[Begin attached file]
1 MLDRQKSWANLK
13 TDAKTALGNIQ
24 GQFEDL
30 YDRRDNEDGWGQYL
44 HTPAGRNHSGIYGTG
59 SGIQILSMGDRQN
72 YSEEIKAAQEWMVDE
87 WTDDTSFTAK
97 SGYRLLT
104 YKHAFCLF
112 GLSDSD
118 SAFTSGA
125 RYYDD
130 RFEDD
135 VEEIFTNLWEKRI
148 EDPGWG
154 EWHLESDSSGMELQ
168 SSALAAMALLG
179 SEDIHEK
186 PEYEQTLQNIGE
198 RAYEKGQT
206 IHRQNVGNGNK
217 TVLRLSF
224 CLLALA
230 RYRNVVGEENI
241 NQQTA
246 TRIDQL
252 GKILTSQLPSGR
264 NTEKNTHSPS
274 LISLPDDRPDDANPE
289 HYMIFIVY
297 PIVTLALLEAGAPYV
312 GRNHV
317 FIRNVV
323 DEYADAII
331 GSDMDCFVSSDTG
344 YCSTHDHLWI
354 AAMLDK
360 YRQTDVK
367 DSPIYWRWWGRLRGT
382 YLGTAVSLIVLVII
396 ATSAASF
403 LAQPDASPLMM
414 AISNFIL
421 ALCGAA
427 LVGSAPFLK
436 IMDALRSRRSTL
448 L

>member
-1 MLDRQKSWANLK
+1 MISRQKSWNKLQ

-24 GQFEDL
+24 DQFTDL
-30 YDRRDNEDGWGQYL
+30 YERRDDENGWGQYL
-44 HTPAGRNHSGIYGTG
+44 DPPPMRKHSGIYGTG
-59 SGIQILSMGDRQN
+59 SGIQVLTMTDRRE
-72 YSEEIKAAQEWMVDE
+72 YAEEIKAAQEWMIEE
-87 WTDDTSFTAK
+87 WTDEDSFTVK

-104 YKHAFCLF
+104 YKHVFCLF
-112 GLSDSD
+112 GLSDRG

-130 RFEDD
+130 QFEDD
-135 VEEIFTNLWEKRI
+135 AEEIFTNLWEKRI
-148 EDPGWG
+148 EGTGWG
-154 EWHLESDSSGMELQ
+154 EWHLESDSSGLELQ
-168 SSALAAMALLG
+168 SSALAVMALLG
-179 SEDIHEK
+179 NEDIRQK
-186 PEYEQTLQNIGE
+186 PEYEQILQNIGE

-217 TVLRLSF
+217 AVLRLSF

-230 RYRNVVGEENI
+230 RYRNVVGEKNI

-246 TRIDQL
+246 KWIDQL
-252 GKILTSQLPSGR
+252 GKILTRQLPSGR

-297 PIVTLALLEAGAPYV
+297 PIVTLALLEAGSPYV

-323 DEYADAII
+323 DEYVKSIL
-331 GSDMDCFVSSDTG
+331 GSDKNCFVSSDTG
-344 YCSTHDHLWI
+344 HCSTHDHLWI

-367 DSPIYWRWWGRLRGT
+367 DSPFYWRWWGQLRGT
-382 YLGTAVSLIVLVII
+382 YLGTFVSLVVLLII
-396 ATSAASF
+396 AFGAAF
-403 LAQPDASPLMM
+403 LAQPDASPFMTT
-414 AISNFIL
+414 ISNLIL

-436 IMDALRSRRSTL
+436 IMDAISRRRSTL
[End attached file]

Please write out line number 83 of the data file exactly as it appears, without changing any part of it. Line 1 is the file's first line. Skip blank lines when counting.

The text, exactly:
+217 AVLRLSF